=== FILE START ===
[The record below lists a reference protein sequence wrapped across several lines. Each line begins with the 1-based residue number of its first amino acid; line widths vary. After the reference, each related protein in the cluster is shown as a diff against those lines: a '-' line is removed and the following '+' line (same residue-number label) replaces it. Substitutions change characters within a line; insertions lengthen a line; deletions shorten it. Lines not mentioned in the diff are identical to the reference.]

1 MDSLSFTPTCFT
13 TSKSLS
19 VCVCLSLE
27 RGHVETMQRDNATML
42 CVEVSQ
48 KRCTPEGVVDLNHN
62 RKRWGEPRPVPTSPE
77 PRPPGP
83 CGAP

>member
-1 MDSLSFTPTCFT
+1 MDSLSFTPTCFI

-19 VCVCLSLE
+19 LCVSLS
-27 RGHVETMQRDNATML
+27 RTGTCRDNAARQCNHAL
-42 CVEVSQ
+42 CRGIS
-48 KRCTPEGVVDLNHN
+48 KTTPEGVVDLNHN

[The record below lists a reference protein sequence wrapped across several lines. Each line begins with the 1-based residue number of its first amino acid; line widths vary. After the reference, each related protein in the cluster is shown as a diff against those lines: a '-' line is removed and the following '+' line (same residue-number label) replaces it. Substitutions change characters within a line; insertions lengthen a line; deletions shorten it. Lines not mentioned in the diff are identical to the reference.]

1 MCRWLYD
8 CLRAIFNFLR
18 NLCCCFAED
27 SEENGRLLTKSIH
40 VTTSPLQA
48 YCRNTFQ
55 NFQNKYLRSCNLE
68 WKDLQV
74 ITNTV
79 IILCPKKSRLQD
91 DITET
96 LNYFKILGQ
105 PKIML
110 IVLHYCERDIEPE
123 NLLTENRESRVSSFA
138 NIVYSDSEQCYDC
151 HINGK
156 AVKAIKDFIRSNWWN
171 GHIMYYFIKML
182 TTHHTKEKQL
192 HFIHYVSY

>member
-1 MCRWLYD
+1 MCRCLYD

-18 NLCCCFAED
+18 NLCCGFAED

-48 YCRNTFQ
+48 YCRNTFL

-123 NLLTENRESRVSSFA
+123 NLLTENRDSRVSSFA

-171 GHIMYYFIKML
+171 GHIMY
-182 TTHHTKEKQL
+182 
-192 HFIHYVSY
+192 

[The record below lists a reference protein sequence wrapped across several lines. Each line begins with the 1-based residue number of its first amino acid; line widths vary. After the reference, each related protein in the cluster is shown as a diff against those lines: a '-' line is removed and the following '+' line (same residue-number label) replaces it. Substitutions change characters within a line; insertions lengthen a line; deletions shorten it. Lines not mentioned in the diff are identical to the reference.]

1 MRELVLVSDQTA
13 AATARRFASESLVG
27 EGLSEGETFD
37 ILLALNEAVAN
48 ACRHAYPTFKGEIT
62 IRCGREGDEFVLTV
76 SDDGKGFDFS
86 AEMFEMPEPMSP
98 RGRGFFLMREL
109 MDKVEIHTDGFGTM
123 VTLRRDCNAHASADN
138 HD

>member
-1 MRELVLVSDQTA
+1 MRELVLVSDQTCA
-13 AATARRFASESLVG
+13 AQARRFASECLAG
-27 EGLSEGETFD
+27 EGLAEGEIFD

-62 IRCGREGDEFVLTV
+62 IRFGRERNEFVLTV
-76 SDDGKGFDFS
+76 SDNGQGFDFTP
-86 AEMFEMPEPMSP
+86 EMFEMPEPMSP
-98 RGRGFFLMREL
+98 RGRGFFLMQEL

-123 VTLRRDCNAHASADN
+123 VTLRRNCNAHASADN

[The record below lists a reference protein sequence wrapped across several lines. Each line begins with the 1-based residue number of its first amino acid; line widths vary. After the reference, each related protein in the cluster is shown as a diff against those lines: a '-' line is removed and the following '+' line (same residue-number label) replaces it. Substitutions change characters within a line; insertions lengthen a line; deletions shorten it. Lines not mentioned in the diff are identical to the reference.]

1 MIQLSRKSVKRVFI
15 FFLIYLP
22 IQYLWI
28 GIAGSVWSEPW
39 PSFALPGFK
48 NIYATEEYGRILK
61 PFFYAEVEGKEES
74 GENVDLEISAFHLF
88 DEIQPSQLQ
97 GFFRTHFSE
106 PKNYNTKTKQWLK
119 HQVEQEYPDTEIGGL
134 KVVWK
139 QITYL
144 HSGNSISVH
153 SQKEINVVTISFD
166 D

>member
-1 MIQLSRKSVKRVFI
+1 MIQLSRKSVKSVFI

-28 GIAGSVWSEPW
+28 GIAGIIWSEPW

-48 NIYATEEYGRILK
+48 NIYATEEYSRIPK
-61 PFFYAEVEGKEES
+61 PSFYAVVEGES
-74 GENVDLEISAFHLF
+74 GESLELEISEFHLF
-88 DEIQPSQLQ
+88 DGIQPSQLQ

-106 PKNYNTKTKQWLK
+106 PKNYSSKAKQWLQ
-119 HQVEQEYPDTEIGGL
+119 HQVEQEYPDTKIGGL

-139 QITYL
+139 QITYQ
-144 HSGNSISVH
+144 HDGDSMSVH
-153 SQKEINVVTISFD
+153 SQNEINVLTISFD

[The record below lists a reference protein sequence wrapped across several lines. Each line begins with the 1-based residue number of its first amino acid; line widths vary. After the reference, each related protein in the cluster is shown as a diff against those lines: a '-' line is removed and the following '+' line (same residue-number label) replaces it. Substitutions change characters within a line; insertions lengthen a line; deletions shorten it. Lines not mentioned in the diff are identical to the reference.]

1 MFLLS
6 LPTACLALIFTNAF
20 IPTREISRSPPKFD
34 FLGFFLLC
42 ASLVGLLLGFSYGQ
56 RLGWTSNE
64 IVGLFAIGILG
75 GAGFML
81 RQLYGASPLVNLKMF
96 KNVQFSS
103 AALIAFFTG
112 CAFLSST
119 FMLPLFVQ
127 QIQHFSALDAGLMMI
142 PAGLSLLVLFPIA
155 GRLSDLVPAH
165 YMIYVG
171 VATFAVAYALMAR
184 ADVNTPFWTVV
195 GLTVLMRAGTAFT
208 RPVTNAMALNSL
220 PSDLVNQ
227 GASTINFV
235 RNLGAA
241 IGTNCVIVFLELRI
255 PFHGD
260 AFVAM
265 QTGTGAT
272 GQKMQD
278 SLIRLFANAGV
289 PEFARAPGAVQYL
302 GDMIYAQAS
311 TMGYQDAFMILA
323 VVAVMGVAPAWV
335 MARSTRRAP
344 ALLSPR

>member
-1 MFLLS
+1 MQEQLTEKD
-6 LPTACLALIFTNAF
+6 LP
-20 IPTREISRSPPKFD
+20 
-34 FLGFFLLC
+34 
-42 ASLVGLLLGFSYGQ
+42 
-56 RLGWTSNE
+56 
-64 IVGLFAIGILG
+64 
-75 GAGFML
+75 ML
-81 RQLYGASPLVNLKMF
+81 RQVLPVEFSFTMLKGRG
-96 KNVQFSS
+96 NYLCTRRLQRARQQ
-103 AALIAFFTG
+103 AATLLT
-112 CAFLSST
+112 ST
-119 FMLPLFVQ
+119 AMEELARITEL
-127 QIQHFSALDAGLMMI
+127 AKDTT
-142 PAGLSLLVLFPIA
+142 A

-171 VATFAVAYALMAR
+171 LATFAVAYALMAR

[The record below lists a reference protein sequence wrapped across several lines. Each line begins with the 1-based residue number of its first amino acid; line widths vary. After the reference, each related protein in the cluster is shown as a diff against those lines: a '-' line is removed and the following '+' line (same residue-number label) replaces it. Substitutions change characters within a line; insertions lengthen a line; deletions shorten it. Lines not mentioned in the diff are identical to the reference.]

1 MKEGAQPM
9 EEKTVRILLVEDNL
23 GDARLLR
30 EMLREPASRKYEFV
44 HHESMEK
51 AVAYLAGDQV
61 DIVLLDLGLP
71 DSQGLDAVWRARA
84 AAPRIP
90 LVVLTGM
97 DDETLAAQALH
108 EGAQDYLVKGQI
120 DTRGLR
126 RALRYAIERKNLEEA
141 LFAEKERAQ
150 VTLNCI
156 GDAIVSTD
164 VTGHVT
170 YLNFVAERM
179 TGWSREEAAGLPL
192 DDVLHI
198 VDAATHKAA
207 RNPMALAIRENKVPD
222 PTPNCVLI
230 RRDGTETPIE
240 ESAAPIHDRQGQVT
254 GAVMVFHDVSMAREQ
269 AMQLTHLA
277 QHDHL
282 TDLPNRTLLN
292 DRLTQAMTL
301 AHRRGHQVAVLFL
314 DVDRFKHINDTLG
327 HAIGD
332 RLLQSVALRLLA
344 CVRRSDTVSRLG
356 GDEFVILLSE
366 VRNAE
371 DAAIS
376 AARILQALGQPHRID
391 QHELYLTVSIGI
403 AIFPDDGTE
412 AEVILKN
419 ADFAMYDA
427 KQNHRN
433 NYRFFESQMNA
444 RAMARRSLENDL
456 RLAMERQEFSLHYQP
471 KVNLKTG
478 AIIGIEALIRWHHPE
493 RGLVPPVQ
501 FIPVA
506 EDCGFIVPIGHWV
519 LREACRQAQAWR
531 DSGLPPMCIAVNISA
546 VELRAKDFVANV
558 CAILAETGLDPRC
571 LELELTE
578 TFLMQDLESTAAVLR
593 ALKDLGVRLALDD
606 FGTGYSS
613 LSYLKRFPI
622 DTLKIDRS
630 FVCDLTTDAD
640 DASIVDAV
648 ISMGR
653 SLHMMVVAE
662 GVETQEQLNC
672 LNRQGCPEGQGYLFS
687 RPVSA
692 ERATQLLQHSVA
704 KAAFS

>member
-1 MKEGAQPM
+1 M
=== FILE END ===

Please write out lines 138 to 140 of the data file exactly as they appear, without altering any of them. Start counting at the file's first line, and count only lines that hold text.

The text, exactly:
75 GAGFML
81 RQLYGASPLVNLKMF
96 KNVQFSS